How High We Go In The Dark – Sequoia Nagamatsu

Published By: Bloomsbury
Pages: 304
Released On: 304

Beginning in 2030, a grieving archeologist arrives in the Arctic Circle to continue the work of his recently deceased daughter at the Batagaika crater, where researchers are studying long-buried secrets now revealed in melting permafrost, including the perfectly preserved remains of a girl who appears to have died of an ancient virus.

Once unleashed, the Arctic Plague will reshape life on Earth for generations to come, quickly traversing the globe, forcing humanity to devise a myriad of moving and inventive ways to embrace possibility in the face of tragedy. In a theme park designed for terminally ill children, a cynical employee falls in love with a mother desperate to hold on to her infected son. A heartbroken scientist searching for a cure finds a second chance at fatherhood when one of his test subjects—a pig—develops the capacity for human speech. A widowed painter and her teenaged granddaughter embark on a cosmic quest to locate a new home planet. 

From funerary skyscrapers to hotels for the dead to interstellar starships, Sequoia Nagamatsu takes readers on a wildly original and compassionate journey, spanning continents, centuries, and even celestial bodies to tell a story about the resiliency of the human spirit, our infinite capacity to dream, and the connective threads that tie us all together in the universe. 

*****

*Contains full plot spoilers* – I try not to put spoilers in reviews, but it’s impossible to discuss this book without mentioning specific scenes, so only read this if you don’t mind reading spoilers.

Thanks to Bloomsbury for the advanced copy of this title in return for an honest review.

The idea of a world in crisis thanks to a virus is so very timely, considering the first draft was written just as the pandemic started. I’ve read many good books and interesting stories recently, but this was different. This was extraordinary writing, on par to some of the greatest classics.

I’m not a fan of using things like climate change as entertainment purposes, but Sequoia uses it so well. He isn’t throwing it down your throat or making it obvious, but it is a future we may all face in the years to come, and it will affect more than just our current livelihoods.

The link between the stories aren’t always obviously clear in the physical sense, instead their linked by the grief and the hardships and the love experienced by each main character. At first, it wasn’t clear if it was the same protagonist in each story – turns out it’s not – but this didn’t matter. If anything, it really showed that link between us all, connected through all time and space. They’re smart stories ranging from the uncomfortable near-future to the unrecognisable futuristic.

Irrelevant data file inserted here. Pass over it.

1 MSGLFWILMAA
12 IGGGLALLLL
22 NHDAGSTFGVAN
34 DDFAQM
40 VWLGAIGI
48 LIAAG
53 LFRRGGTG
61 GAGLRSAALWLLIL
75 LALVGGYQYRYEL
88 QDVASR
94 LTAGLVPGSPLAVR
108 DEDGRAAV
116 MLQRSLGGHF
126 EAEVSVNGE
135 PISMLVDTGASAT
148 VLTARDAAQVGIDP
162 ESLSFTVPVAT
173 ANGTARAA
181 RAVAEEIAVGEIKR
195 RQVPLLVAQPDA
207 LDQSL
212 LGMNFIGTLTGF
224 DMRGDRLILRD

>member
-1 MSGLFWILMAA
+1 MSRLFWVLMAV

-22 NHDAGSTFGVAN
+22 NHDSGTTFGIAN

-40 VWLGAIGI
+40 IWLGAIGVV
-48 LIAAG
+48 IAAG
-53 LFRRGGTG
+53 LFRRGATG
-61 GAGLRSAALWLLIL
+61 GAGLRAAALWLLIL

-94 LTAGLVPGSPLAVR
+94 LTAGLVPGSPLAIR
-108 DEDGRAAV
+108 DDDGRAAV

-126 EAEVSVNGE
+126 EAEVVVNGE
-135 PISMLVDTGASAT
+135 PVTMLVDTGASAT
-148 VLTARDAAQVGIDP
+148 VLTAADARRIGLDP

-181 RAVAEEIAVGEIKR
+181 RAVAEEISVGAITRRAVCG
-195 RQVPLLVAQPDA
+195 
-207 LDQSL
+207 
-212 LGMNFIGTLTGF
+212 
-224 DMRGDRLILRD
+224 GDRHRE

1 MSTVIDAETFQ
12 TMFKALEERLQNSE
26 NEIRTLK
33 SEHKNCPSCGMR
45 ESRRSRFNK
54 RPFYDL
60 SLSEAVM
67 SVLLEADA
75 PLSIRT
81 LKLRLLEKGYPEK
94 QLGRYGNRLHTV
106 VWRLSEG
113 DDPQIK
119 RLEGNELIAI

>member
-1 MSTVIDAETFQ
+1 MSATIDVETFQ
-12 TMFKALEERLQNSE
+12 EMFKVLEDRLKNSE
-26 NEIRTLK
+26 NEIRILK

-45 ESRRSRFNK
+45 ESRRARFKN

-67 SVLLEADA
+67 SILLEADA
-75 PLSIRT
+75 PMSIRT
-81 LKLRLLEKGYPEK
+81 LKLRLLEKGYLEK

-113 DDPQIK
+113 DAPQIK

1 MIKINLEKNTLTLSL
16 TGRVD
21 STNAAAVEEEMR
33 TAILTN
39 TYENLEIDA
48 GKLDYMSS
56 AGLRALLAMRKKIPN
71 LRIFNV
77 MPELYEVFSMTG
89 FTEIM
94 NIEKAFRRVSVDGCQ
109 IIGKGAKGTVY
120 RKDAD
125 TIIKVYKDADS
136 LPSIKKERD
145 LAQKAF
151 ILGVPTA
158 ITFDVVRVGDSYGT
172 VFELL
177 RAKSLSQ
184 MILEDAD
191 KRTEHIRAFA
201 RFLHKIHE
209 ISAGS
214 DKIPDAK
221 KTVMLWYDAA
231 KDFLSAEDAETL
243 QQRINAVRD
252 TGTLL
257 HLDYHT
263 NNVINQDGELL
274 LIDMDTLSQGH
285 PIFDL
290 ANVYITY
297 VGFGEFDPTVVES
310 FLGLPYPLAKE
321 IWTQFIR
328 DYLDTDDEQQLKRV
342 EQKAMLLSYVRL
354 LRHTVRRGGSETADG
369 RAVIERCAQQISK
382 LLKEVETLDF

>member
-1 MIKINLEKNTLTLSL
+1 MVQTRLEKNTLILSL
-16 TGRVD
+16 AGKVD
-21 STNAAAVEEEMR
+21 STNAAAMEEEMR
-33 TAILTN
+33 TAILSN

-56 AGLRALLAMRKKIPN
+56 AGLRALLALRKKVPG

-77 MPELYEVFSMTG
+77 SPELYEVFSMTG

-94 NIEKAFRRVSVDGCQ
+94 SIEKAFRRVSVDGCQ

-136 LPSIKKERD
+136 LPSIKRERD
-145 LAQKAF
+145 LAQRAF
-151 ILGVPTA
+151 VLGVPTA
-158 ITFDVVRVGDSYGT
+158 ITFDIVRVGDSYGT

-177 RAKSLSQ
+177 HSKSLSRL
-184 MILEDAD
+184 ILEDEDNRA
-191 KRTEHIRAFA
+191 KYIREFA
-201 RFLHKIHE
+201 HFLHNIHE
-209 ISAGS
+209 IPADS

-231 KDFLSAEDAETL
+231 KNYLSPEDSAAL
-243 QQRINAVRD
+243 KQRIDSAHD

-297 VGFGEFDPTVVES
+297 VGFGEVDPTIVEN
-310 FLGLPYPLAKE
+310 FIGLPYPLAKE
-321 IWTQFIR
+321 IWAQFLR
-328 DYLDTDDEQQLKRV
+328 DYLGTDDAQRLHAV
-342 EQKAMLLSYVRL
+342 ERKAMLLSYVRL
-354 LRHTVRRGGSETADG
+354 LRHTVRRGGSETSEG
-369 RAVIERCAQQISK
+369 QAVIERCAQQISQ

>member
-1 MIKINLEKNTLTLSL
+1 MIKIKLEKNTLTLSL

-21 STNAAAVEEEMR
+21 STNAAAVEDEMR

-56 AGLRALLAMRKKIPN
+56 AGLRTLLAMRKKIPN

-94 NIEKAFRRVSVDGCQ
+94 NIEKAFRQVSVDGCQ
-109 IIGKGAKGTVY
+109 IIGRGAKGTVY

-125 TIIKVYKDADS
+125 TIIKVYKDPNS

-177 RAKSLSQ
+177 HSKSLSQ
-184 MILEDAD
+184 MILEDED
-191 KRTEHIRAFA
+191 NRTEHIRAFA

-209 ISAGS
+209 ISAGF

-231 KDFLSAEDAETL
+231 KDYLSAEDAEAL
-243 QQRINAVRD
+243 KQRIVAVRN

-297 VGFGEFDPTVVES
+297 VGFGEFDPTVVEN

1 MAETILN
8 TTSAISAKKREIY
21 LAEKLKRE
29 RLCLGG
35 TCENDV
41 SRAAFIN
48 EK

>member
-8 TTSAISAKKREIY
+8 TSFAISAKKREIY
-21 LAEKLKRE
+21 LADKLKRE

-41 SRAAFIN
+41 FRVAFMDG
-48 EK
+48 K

The concept of a euthanasia theme park for children is altogether fascinating but horrific. There have been times where I wish I could have helped put relatives out of their misery, but the idea of sick children being put on rollercoasters to stop their hears is too painful to dwell on.

The humanity of the pig story is also so beautiful but uncomfortable. There’s a lot of that in this book: uncomfortable, unusual, unacceptable, that are equally beautiful and heart warming and truthful. It’s everything wrong with the world, packaged up in a box. A box we’re trying to open and fix. Sequoia is holding our hands and giving us a tour of the hardships of life, keeping hold when it starts to get difficult.

As uncomfortable as it may seem, a positive for me is how freely death is spoken about. As a whole, humans (especially us in the UK) don’t talk about death, even when it’s staring at us in the face. It’s almost like we believe if we don’t talk about it, it won’t happen. But in this book, it is openly discussed in the same way you may discuss your dinner plans or your next holiday, and I think that’s beautiful.

I tried to read this as slowly as I could, because I couldn’t bear the idea of finishing it – it was such a joy to read. It’s amazing how all the stories come back on themselves, emphasising the idea that we’re all linked, wherever or whenever we live.

This is such a smart novel but without ego. It is compassionate and honest and to me, Sequoia only wants to portray the heart and soul of the story. Forget about it being a work of art, or a shoo-in for writing awards. It is a book that means so much more to us. A book that reaches our hearts and sets up home.

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